A group of 10 UN human rights experts has called on the Nigerian government to overturn the death sentence for blasphemy handed to Yahaya Sharif-Aminu by a Shari’a court in the Hausawa Filin Hockey area of Kano City in Kano state.
Mr Sharif-Aminu, 22, was sentenced to death by hanging on 10 August by the presiding judge, Aliyu Muhammad Kani, after being found guilty of committing blasphemy in a song he shared on WhatsApp in March, which his accusers claimed elevated Sheikh Ibrahim Nyass, a renowned scholar from the Tijjaniyya Sufi order, above the Prophet Mohammed.
In the statement, dated 28 September, the experts state: “Artistic expression of opinion and beliefs, through songs or other media – including those seen to offend religious sensibilities – is protected in accordance with international law. The criminalization of these expressions is unlawful,” urging Nigeria to “take effective measures to protect Mr. Sharif-Aminu, in detention as well as after his release.”
Earlier this month, Commissioner Frederick A. Davie of the United States Commission for International Religious Freedom (USCIRF) adopted imprisoned Mr Sharif-Aminu along with detained humanist Mubarak Bala as part of the Commission’s Religious Prisoners of Conscience Project.
In other news, the director of the Auschwitz-Birkenau State Museum in Poland, Dr Piotr Cywinski, has written to Nigerian President Muhammadu Buhari calling on him to personally pardon 13-year-old Umar Farouk, who was sentenced to ten years in prison with menial labour for blasphemy on the same day as Mr Sharif-Aminu received his sentence. Mr Farouk was found guilty of using foul language against God during an argument with a friend.
In his letter to President Buhari, dated 25 September, Dr Cywinski offers to take the place of the child along with 119 volunteers who would each serve a month in prison. Dr Cywinski states: “I cannot remain indifferent to this disgraceful sentence for humanity… Regardless of what he said, [Mr Farouk] cannot be treated as fully aware and responsible, given his age. He should not be subjected to the loss of the entirety of his youth, be deprived of opportunities, and stigmatized physically, emotionally, and educationally for the rest of his life.”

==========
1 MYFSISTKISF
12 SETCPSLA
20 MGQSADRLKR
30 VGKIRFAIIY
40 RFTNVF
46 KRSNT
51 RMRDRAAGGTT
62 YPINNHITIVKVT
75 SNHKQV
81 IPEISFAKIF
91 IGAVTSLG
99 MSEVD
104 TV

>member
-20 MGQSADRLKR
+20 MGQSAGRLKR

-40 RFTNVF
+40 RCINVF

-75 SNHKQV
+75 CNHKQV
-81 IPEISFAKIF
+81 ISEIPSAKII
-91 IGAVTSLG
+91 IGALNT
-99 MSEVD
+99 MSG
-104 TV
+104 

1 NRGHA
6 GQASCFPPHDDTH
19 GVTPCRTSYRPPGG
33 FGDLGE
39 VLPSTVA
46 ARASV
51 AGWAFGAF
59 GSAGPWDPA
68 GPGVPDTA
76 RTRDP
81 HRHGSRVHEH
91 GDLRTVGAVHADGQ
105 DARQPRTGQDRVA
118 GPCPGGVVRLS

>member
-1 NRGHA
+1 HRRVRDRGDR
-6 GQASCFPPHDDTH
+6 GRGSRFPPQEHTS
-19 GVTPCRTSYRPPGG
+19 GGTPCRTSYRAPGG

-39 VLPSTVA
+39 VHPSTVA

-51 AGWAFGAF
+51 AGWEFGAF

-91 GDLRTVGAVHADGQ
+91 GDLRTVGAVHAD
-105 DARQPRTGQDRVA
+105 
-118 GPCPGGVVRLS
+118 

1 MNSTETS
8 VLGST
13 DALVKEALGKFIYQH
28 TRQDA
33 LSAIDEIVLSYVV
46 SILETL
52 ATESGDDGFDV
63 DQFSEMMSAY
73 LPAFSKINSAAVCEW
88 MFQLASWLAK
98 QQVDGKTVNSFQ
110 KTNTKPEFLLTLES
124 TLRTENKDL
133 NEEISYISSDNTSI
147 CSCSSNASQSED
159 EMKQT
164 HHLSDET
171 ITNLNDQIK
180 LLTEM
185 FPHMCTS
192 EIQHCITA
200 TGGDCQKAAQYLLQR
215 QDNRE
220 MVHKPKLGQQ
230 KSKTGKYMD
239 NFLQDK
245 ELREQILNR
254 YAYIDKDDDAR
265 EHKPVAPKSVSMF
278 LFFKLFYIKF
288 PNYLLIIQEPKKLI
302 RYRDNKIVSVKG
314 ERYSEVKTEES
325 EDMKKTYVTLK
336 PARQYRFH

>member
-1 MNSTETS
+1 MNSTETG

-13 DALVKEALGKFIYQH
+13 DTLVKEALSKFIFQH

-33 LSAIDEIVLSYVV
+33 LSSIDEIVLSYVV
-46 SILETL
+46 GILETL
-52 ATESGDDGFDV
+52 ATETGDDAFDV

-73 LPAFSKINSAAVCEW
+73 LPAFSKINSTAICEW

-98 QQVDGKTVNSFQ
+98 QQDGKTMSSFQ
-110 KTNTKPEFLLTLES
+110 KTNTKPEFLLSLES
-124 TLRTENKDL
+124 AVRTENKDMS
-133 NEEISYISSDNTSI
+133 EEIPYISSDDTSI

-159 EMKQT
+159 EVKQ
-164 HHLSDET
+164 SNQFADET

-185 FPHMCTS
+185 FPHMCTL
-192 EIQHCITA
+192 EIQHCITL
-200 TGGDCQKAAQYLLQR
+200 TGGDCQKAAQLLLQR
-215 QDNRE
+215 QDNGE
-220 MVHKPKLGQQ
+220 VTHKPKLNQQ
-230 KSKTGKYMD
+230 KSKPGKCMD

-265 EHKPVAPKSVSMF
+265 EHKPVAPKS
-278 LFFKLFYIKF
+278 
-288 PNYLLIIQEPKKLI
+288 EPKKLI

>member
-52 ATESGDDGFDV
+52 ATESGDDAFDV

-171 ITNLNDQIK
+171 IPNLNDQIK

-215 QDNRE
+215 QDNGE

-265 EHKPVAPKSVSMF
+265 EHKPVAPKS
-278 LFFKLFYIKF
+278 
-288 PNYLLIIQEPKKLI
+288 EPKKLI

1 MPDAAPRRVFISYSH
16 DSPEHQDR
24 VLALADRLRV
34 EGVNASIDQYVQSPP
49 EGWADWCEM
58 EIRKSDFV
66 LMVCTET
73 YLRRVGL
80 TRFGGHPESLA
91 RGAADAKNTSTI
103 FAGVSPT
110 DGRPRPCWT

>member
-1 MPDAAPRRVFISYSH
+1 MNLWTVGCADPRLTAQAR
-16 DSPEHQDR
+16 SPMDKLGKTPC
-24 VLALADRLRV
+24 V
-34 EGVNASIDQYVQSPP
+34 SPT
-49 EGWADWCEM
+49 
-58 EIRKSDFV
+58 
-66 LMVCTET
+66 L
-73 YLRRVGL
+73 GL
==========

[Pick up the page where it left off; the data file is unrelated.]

While Nigeria’s constitution guarantees the right to freedom of religion or belief, blasphemy is prohibited under Section 204 of the country’s Criminal Code. In addition, 12 of Nigeria’s 36 states have enacted the Shari’a penal code since 1999, transforming Islam into a state religion in defiance of the federal constitution, and empowering Shari’a courts to hand out such sentences as amputation for theft and execution for crimes such as blasphemy and adultery.
CSW’s Founder President Mervyn Thomas said: “CSW welcomes and echoes continued calls for the release of Yahaya Sharif-Aminu and Umar Farouk, neither of whom should be imprisoned. Nigeria’s blasphemy law is entirely incompatible with the country’s national and international obligations. It is also a driver of religious extremism, an issue which the country must address as a matter of urgency.”
Note to editors:
1. Signatories to the UN statement are as follows:
- Ms. Karima Bennoune, Special Rapporteur in the field of cultural rights;
- Mr. Ahmed Shaheed, Special Rapporteur on freedom of religion or belief;
- Ms. Leigh Toomey (Chair-Rapporteur), Ms. Elina Steinerte (Vice-Chair), Mr. José Guevara Bermúdez, Mr. Seong-Phil Hong, Mr. Sètondji Adjovi, Working Group on Arbitrary Detention;
- Ms. Agnes Callamard, Special Rapporteur on extrajudicial, summary or arbitrary executions;
- Ms. Irene Khan, Special Rapporteur on the promotion and protection of the right to freedom of opinion and expression;
- Mr. Diego García-Sayán, Special Rapporteur on the independence of judges and lawyers.